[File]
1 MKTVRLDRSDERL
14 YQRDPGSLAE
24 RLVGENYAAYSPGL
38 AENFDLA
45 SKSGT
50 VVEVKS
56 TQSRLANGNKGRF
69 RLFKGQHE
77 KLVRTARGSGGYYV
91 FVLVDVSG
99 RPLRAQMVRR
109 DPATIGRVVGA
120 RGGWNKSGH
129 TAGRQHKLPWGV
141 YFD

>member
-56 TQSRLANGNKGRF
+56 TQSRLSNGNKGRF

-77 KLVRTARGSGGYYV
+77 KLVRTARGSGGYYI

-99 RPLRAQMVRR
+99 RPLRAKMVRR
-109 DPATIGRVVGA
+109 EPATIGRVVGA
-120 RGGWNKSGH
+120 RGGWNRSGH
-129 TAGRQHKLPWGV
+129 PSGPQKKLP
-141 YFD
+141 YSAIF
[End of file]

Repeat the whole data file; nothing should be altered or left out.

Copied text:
1 MKTVRLDRSDERL
14 YQRDPGSLAE
24 RLVGENYAAYSPGL
38 AENFDLA
45 SKSGT
50 VVEVKS
56 TQSRLANGNKGRF
69 RLFKGQHE
77 KLVRTARGSGGYYV
91 FVLVDVSG
99 RPLRAQMVRR
109 DPATIGRVVGA
120 RGGWNKSGH
129 TAGRQHKLPWGV
141 YFD

>member
-56 TQSRLANGNKGRF
+56 TQSRLSNGNKGRF

-77 KLVRTARGSGGYYV
+77 KLVRTARGSGGYYI

-99 RPLRAQMVRR
+99 RPLRAKMVRR
-109 DPATIGRVVGA
+109 EPATIGRVVGA
-120 RGGWNKSGH
+120 RGGWNRSGH
-129 TAGRQHKLPWGV
+129 PSGPQKKLP
-141 YFD
+141 YSAIF